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A Dream Shattered
In a video she recorded for the Johns Hopkins Scleroderma Center, award-winning rheumatologist Nadia Dominique Morgan said she considered it “a dream come true” to be recruited by Johns Hopkins and participate in the largest multicenter study ever undertaken to assess the impact of race on African Americans with scleroderma.
That dream was shattered on Dec. 15, 2018, when a hit-and-run driver ran a red light at a Baltimore County intersection and plowed into Morgan’s car, killing the 35-year-old.
Morgan was a remarkably talented, promising and warmly admired researcher, clinician and teacher. Her colleague, Philip Seo, associate professor of medicine, wrote that Morgan “had a fierce, independent streak and a drive to succeed, which was softened by her tremendous compassion for others, which she shared with patients and colleagues alike.”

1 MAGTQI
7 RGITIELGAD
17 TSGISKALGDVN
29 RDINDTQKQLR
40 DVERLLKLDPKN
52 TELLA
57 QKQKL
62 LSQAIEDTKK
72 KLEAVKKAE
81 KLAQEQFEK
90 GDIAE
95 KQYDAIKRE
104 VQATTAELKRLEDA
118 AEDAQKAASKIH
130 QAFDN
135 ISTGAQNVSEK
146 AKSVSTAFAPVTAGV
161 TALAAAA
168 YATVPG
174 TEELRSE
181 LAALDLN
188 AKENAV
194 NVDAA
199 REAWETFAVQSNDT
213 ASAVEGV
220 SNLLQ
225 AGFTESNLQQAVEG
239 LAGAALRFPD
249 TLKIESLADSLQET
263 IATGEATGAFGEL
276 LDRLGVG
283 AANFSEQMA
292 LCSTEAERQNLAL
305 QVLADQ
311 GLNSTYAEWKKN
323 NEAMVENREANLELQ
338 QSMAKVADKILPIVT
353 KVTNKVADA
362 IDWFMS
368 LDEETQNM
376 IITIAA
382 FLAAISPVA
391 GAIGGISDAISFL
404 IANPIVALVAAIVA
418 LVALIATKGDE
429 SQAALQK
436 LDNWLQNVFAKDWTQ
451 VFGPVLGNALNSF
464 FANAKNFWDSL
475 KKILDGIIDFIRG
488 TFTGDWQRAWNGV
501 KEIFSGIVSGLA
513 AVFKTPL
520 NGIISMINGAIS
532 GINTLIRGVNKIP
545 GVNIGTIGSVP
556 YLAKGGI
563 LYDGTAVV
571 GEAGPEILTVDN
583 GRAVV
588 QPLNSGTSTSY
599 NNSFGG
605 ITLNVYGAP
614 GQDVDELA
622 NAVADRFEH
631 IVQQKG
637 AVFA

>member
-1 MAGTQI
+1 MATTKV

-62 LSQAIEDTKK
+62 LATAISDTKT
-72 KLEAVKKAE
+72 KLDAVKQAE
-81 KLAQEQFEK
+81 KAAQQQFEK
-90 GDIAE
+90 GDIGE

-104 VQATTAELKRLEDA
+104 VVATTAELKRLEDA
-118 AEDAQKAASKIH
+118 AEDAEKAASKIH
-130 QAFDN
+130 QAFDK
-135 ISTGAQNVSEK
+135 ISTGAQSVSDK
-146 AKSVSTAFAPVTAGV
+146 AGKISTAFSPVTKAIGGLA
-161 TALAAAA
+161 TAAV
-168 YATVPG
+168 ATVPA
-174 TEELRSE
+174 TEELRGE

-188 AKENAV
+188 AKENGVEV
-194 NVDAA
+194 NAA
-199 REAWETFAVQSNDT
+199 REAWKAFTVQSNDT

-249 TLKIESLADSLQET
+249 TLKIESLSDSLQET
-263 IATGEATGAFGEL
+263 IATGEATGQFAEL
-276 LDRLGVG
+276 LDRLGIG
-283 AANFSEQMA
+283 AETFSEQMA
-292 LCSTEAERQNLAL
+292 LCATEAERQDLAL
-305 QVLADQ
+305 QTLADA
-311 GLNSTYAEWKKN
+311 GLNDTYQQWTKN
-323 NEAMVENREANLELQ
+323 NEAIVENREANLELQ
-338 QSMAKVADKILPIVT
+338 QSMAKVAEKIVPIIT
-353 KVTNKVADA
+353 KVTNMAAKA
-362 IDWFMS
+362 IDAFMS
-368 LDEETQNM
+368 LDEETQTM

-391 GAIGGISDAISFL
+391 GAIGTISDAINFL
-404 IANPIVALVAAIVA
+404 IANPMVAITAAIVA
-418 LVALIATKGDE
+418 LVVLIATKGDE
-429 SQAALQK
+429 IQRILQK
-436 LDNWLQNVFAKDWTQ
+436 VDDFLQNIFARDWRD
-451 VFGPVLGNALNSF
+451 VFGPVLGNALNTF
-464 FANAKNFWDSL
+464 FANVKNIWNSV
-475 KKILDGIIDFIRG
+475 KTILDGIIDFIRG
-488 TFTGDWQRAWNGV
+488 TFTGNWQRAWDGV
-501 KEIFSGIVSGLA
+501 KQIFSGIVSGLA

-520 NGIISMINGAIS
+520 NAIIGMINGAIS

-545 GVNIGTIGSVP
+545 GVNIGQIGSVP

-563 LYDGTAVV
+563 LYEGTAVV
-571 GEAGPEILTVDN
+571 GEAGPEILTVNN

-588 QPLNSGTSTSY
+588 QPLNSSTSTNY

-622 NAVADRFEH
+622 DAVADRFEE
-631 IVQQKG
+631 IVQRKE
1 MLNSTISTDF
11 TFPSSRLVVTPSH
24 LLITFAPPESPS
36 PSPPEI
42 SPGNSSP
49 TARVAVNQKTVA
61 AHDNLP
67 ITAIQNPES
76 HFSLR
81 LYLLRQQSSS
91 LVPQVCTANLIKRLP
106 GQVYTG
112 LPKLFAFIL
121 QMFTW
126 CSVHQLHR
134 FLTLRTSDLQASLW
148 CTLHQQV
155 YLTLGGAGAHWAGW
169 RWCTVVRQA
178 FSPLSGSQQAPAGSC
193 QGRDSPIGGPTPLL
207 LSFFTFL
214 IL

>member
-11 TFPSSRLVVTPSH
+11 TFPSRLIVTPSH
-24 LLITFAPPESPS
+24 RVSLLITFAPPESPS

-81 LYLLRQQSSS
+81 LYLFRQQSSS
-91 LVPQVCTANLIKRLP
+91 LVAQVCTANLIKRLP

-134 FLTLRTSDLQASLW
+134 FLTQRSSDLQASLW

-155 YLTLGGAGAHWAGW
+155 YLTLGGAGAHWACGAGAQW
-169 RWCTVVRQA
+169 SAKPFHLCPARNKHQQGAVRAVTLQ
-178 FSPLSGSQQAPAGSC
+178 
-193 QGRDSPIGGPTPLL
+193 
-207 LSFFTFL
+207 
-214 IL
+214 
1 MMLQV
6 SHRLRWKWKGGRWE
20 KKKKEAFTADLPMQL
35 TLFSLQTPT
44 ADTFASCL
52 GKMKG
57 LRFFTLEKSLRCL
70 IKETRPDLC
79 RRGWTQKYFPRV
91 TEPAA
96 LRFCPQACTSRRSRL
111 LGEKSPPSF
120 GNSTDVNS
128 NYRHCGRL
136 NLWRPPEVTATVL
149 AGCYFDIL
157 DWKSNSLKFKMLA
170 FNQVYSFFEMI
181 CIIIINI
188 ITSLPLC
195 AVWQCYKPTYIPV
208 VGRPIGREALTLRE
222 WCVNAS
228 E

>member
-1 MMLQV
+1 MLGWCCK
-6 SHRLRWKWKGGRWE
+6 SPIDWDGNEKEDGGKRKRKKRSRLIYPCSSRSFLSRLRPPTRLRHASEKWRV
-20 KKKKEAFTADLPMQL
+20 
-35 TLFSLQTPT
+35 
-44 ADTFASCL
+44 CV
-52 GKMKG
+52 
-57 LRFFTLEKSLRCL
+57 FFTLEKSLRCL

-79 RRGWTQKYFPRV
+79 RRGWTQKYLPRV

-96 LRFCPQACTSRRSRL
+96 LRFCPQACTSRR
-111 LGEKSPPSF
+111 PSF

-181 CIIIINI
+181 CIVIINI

Born in Jamaica, Morgan received her doctoral degree at the University of the West Indies. She moved to New York in 2010 to complete her internal medicine residency at the State University of New York Downstate Medical Center in Brooklyn.
Awarded a rheumatology fellowship by Johns Hopkins, she joined the expansive scleroderma study as she simultaneously earned a master’s degree in health science in clinical investigation from the Bloomberg School of Public Health. She became a U.S. citizen in 2016, joined the faculty as an instructor and was slated to be promoted to assistant professor.
“She had a magnetic personality and a commanding presence,” Seo wrote. “Like the ginger beer she liked to drink, she was sweetness, tempered with a bit of spice. She is irreplaceable.” The Division of Rheumatology has created the Dr. Nadia D. Morgan Memorial Fund to endow a lectureship on the impact of African ancestry on rheumatic diseases.
“She had a magnetic personality and a commanding presence.”